To be intellectually incorrect, see what happens when man decides to build a tower with its top in the heavens? For evolutionists the disappearance of some languages should be of great comfort. It's a see there, I told you so moment.
Tuesday September 27th 2011, 8:25 PM
Comment by: Ferial E R (Woodbridge United Kingdom)
Footnote on rainswept: Here in East Anglia (England) the climate is drier than Israel's
Tuesday September 27th 2011, 8:27 PM
Comment by: Ferial E R (Woodbridge United Kingdom)
I meant to add, Suffolk where I live is the most beautiful of counties. (state)
Tuesday September 27th 2011, 9:01 PM
Comment by: Roger Dee (Haslett, MI)Top 10 Commenter
I'm hoping for someone to chime in on my comment above.
I will find the reference to this astounding finding of a language not following the "rules". The author's premise was dismissed by the academic cognoscenti.
Wednesday September 28th 2011, 1:41 AM
Comment by: Alice M. (Neuss Germany)
Roger Dee:
I found this forum discussion on the South American language of the Pirahã and Dan Everett, the person who has studied it most:
http://www.dancarlin.com/phpbb3/viewtopic.php?f=24&t=15806
The Spiegel article, the Youtube video and the discussions are interesting. Everett's book also sounds interesting. He apparently found the language very difficult to learn.

Paula E:
The Spiegel article (see the forum link above) on the Pirahã picks up on the same thread as the initial chapters in Guns, Germs and Steel, that "civilization" (or in this case language) has nothing to do with intellectual capacity.

The whole point of language is communication. The human race is pragmatic. It will use the words, syntax or language that get the meaning across fastest.
Wednesday September 28th 2011, 8:57 AM
Comment by: Roger Dee (Haslett, MI)Top 10 Commenter
Thanks, Alice, for finding the reference for me! Now I've got to get reading!
Another one of my recreational trains of thought has to do with the genesis of language. How do we acquire language in that formative period of life which has mostly vanished by age 5 or 7?
The study of the girl in Los Angeles, discovered at age 10 or 12 to having been deprived of any aural exposure to human languagesince birth, and the resultant inability of the scientific community to find any way to rehabilitate her. These are some of the fundamental examples of the failure of our greatest and smartest facilities to restore what was lost by the isolation of those early years. Think: "All the king's horses and all the king's men, couldn't put Humpty together again!"
Thanks for your input.
Wednesday September 28th 2011, 9:57 AM
Comment by: Alice M. (Neuss Germany)
Roger,
If you're interested in that, here's another link:
http://en.wikipedia.org/wiki/Vilayanur_S._Ramachandran
He investigates cognitive development. He's a fantastic speaker, by the way, with an amazing gift for making neuroscience accessible to non-specialists. There are a few YouTube videos where you can experience him live.

I remember reading an article about ten years ago regarding investigations into the successive development processes in infancy and the order in which hearing, vision, motor skills and speech are acquired (apparently, this has to progress in the right order). Haven't the time to find the link, but it was in the context of Michael May (blinded at the age of 3, vision restored at 46, who had problems with spatial relationships and recognizing emotions on people's faces).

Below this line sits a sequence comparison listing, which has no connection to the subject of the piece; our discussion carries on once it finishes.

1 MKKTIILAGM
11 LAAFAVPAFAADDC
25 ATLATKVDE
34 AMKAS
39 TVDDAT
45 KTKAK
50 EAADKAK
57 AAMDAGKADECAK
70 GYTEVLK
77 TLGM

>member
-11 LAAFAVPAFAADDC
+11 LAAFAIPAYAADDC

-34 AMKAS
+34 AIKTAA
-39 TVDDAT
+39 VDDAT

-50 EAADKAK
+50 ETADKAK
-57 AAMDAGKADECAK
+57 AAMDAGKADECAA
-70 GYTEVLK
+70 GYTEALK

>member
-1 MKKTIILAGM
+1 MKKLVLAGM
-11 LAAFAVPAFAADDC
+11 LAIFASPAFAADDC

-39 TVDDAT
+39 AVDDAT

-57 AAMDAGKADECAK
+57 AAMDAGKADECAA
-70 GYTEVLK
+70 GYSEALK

Wednesday September 28th 2011, 11:02 PM
Comment by: Roger Dee (Haslett, MI)Top 10 Commenter
Thanks again, Alice.
Just for your info, I am a retired Medical Doctor who maintained my boards in Family Medicine for 35 years, so that may explain my interest in these cases I've mentioned. There are so many! My special interest was neurology but my practical work was in that marvelous front row seat on life in my work as rural family practice, emergency medicine, medical examiner in our county of 25,000 people.
Currently, I am trying to sharpen my writing skills in order to share some of my experiences in a broader sense with others.
Just a little FYI there!
Thursday September 29th 2011, 2:38 AM
Comment by: Alice M. (Neuss Germany)
How interesting, Roger!
And here's a little FYI from me: I started out studying medicine. Though I didn't complete the course, I've retained an abiding interest. I ultimately became a professional translator/interpreter. I grew up bilingual (English, French), then added more languages as a teenager and adult, learning those languages in the countries where they are spoken. So I have experience of both intuitive and conscious language learning. To me, they involve so much more than articulating the sounds (melody and rhythm) and mastering the grammar. They have just as much, if not more, to do with social cues and understanding the culture and subcultures that produced that language. Because of my cross-cultural background, I became aware of that earlier than usual, even as a young child, when behaviors that were acceptable in one country turned out to be unacceptable in the other. I watched the "Genie" documentation last night. Very absorbing, but oh so tragic.
Friday September 30th 2011, 11:19 PM
Comment by: Roger Dee (Haslett, MI)Top 10 Commenter
Thank you, Alice.
We probably should not be doing this personal sharing thing on the public forum, but what the heck!
Anyone else want to chime in?
Language is such a wonderful and fundamental capacity. One almost despairs over the "corrupted" and careless usage so frequently heard today in "real" life; but, if people are COMMUNICATING, what does it matter?
I'm sure many on this forum share this feeling.

Do you have a comment?

Share it with the Visual Thesaurus community.

Your comments:

Sign in to post a comment!

We're sorry, you must be a subscriber to comment.

Click here to subscribe today.

Already a subscriber? Click here to login.

There's a new online threat to writing: the creation of money-making meaningless text.
Apple's latest iPhone app will clean up your text messages, Dennis Baron reports.
Baron considers the spread of international English beyond the Anglophone world.